Bell, Richard Hermon-Hodge, Sir Robert T. Reddy, M.
Boland, John Higham, John Sharp Reid, James (Greenock)
Bowles, Lt-Col H F (Middlesex) Hope, John Deans (Fife, West) Reid, Sir R Threshie (Dumfries
Brigg, John Howard, J. (Kent, Faversham Renshaw, Sir Charles Bine
Bright, Allan Heywood Howard, J. (Midd., Tottenham Rickett, J. Compton
Buchanan, Thomas Ryburn Hudson, George Bickersteth Roberts, Samuel (Sheffield)
Burns, John Hutchinson, Dr. Charles Fredk. Robertson, Edmund (Dundee)
Burt, Thomas Jacoby, James Alfred Ropner, Colonel Sir Robert
Butcher, John George Jebb, Sir Richard Claverhouse Round, Rt. Hn. James
Buxton, NE(York, NR, Whitby) Joicey, Sir James Samuel, Herb. L. (Cleveland)
Caldwell, James Jones, David B. (Swansea) Sassoon, Sir Edward Albert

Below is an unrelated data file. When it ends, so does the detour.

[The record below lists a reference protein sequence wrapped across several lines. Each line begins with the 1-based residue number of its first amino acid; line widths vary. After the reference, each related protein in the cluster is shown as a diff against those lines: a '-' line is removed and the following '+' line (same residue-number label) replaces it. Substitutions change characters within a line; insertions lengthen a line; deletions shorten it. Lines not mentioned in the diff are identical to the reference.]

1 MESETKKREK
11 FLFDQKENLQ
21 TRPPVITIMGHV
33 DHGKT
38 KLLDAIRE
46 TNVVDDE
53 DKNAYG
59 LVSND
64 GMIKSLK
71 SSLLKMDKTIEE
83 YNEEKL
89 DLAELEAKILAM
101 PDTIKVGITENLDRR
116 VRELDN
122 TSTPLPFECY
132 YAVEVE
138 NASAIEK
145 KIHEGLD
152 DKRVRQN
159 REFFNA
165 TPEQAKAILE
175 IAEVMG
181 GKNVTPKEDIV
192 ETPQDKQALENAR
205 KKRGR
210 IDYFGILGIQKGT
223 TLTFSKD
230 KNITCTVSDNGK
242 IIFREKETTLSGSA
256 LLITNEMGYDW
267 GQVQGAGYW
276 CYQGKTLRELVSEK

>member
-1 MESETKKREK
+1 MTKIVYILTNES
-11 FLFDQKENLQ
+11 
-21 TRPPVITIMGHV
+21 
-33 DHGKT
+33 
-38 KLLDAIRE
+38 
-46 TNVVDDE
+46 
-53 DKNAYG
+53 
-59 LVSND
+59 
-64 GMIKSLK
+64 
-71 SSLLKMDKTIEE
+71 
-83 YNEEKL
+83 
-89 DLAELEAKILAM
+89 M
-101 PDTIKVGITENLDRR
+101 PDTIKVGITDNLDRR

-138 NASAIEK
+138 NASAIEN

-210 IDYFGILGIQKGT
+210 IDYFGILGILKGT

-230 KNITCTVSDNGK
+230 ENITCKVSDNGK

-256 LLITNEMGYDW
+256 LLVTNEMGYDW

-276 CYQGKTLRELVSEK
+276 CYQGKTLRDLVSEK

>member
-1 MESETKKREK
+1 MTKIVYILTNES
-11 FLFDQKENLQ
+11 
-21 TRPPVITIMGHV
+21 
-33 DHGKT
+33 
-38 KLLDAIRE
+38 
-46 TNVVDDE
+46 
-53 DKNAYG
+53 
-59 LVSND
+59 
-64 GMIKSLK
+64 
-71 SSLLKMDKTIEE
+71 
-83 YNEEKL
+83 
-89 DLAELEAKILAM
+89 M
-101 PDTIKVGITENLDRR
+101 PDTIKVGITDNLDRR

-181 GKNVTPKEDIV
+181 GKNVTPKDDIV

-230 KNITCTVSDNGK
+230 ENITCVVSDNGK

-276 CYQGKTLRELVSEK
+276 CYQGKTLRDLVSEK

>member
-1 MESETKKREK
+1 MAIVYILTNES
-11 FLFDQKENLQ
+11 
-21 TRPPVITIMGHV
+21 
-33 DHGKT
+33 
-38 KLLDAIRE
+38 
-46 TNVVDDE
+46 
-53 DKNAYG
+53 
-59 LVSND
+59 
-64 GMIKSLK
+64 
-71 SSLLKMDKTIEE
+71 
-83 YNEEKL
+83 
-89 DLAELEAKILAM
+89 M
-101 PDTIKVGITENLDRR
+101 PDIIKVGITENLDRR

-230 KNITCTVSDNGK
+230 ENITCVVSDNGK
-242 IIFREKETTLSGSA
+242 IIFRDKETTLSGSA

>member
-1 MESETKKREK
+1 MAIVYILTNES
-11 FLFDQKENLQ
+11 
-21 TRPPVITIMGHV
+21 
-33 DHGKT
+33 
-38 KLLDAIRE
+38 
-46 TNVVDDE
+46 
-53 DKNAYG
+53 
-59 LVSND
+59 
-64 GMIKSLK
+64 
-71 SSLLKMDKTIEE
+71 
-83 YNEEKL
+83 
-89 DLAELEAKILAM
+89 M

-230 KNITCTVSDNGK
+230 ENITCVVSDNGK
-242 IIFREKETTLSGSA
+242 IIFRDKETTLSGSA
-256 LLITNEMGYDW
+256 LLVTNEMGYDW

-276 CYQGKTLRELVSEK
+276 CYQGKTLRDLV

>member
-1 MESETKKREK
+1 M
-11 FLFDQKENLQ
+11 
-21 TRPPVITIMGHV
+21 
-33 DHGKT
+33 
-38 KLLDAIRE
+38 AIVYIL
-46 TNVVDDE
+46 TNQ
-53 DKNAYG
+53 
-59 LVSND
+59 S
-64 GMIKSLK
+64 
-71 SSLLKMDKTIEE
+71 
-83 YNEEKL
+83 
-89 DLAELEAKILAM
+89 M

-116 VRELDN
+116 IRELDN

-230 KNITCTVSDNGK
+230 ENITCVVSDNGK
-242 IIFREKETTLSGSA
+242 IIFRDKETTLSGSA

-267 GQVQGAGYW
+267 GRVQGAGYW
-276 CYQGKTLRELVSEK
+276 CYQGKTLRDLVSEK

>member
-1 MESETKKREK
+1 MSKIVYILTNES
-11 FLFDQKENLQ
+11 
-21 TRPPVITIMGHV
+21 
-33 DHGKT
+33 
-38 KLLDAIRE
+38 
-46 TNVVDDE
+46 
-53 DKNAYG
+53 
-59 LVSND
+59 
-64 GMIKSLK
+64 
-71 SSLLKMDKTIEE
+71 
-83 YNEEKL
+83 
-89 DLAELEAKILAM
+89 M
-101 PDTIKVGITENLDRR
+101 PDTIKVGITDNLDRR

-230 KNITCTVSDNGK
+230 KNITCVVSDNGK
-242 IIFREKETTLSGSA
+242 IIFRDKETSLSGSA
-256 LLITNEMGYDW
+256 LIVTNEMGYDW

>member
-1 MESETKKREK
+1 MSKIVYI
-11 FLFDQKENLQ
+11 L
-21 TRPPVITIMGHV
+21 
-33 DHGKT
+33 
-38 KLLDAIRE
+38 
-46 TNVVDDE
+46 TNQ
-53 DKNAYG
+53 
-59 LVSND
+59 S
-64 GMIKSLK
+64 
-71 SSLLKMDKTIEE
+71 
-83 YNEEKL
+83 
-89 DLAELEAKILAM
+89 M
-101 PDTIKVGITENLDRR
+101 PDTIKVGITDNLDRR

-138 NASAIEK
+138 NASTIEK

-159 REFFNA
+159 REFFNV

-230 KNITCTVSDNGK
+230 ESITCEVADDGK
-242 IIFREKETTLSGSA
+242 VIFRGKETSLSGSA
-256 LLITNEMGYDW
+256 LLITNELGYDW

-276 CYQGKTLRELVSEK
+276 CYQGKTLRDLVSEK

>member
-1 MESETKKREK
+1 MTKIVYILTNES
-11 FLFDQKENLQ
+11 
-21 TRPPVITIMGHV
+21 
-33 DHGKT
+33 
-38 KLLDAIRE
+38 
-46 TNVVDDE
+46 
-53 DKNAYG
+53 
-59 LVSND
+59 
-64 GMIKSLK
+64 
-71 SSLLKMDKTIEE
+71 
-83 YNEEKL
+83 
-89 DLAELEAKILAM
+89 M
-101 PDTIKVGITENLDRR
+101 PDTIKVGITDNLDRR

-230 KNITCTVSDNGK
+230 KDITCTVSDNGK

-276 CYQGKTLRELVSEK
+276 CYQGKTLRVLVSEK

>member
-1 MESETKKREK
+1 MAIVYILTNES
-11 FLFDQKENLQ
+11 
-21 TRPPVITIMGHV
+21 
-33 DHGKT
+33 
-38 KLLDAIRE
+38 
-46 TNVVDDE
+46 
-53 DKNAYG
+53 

Cameron, Robert Jones, William (Carnarvonsh. Shaw, Thomas (Hawick B.)
Campbell, Rt Hn J A (Glasgow) Joyce, Michael Shaw-Stewart, Sir H (Renfrew
Campbell, J H M (Dublin Univ. Kitson, Sir James Sheehy, David
Campbell, John (Armagh, S.) Lambert, George Slack, John Bamford
Campbell-Bannerman, Sir H. Lamont, Norman Soares, Ernest J.
Carson, Rt. Hn. Sir Edw. H. Law, Andrew Bonar (Glasgow) Spear, John Ward
Cavendish, V. C. W. (Derbysh. Lawson, Sir Wilfrid (Cornwall Stewart, Sir M. J. M'Taggart
Cawley, Frederick Layland-Barratt, Francis Stone, Sir Benjamin
Cohen, Benjamin Louis Lees, Sir Elliott (Birkenhead) Sullivan, Donal
Colston, Chas. Edw. H. Athole Leese, Sir J. F. (Accrington) Talbot, Lord E. (Chichester)
Condon, Thomas Joseph Leng, Sir John Taylor, Austin (East Toxteth)
Corbett, A. Cameron (Glasgow Lewis, John Herbert Thomas, David Alfred (Merthyr
Cripps, Charles Alfred Lloyd-George, David Thorburn, Sir Walter
Devlin, Chas. Ramsay (Galway Lucas, Reginald J (Portsmouth Tomkinson, James
Dickinson, Robert Edmond Lyell, Charles Henry Toulmin, George
Dilke, Rt. Hn. Sir Charles MacNeill, John Gordon Swift Tuke, Sir John Batty